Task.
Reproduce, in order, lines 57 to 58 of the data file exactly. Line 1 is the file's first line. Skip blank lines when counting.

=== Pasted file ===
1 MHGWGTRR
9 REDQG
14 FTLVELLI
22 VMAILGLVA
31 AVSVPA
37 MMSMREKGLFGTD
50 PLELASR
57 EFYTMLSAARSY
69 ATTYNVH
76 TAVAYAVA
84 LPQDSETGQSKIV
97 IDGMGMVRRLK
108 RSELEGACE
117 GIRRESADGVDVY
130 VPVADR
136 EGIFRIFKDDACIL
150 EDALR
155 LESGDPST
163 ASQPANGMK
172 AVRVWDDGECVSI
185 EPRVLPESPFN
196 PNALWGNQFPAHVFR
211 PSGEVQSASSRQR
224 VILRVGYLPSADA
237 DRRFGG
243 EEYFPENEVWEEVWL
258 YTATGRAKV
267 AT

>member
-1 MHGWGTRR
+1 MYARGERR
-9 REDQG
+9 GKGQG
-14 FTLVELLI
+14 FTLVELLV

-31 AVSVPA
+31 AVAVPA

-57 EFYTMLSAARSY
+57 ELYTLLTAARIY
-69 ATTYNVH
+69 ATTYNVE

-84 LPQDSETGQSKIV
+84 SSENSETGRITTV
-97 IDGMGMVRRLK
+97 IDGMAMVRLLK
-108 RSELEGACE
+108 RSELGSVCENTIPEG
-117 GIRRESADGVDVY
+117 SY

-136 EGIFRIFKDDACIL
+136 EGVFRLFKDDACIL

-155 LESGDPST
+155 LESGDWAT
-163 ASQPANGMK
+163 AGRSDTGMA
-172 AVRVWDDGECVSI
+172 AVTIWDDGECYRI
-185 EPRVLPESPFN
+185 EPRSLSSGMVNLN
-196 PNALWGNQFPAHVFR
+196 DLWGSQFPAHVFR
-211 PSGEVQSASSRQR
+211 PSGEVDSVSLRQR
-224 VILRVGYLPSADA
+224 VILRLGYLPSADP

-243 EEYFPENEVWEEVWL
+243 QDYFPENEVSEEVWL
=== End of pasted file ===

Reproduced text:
+172 AVTIWDDGECYRI
-185 EPRVLPESPFN